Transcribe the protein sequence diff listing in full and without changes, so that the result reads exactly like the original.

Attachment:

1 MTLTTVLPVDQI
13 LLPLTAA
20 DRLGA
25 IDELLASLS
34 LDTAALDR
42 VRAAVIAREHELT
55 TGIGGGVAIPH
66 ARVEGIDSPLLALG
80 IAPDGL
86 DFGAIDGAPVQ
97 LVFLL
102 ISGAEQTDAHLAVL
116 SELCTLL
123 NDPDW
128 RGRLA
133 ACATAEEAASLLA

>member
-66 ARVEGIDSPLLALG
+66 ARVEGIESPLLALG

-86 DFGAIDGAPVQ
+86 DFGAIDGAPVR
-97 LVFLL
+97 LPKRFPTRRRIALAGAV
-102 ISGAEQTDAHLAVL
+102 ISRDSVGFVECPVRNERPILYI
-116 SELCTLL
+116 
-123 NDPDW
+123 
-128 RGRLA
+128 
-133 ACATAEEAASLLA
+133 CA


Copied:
1 MTLTTVLPVDQI
13 LLPLTAA
20 DRLGA
25 IDELLASLS
34 LDTAALDR
42 VRAAVIAREHELT
55 TGIGGGVAIPH
66 ARVEGIDSPLLALG
80 IAPDGL
86 DFGAIDGAPVQ
97 LVFLL
102 ISGAEQTDAHLAVL
116 SELCTLL
123 NDPDW
128 RGRLA
133 ACATAEEAASLLA

>member
-66 ARVEGIDSPLLALG
+66 ARVEGIESPLLALG

-86 DFGAIDGAPVQ
+86 DFGAIDGAPVR
-97 LVFLL
+97 LPKRFPTRRRIALAGAV
-102 ISGAEQTDAHLAVL
+102 ISRDSVGFVECPVRNERPILYI
-116 SELCTLL
+116 
-123 NDPDW
+123 
-128 RGRLA
+128 
-133 ACATAEEAASLLA
+133 CA